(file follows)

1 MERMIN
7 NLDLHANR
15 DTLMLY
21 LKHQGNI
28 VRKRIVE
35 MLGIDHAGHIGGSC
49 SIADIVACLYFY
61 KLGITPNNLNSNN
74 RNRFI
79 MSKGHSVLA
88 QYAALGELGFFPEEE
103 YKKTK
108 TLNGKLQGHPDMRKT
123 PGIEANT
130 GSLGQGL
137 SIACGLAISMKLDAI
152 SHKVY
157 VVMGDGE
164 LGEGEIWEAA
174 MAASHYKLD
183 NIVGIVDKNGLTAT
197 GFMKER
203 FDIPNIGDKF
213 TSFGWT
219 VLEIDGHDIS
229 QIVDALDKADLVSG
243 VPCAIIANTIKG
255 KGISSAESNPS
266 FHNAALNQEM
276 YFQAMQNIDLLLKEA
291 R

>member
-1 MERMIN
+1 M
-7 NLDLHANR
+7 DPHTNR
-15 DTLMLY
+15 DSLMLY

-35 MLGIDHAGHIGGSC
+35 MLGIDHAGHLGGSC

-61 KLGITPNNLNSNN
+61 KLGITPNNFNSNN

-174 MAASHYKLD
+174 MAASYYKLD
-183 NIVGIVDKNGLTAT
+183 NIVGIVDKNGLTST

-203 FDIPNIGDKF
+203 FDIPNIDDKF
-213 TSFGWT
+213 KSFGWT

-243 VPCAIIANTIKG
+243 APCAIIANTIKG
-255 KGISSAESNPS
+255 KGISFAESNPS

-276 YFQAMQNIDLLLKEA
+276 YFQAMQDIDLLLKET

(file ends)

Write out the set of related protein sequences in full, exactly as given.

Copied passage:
1 MERMIN
7 NLDLHANR
15 DTLMLY
21 LKHQGNI
28 VRKRIVE
35 MLGIDHAGHIGGSC
49 SIADIVACLYFY
61 KLGITPNNLNSNN
74 RNRFI
79 MSKGHSVLA
88 QYAALGELGFFPEEE
103 YKKTK
108 TLNGKLQGHPDMRKT
123 PGIEANT
130 GSLGQGL
137 SIACGLAISMKLDAI
152 SHKVY
157 VVMGDGE
164 LGEGEIWEAA
174 MAASHYKLD
183 NIVGIVDKNGLTAT
197 GFMKER
203 FDIPNIGDKF
213 TSFGWT
219 VLEIDGHDIS
229 QIVDALDKADLVSG
243 VPCAIIANTIKG
255 KGISSAESNPS
266 FHNAALNQEM
276 YFQAMQNIDLLLKEA
291 R

>member
-1 MERMIN
+1 M
-7 NLDLHANR
+7 DPHTNR
-15 DTLMLY
+15 DSLMLY

-35 MLGIDHAGHIGGSC
+35 MLGIDHAGHLGGSC

-61 KLGITPNNLNSNN
+61 KLGITPNNFNSNN

-174 MAASHYKLD
+174 MAASYYKLD
-183 NIVGIVDKNGLTAT
+183 NIVGIVDKNGLTST

-203 FDIPNIGDKF
+203 FDIPNIDDKF
-213 TSFGWT
+213 KSFGWT

-243 VPCAIIANTIKG
+243 APCAIIANTIKG
-255 KGISSAESNPS
+255 KGISFAESNPS

-276 YFQAMQNIDLLLKEA
+276 YFQAMQDIDLLLKET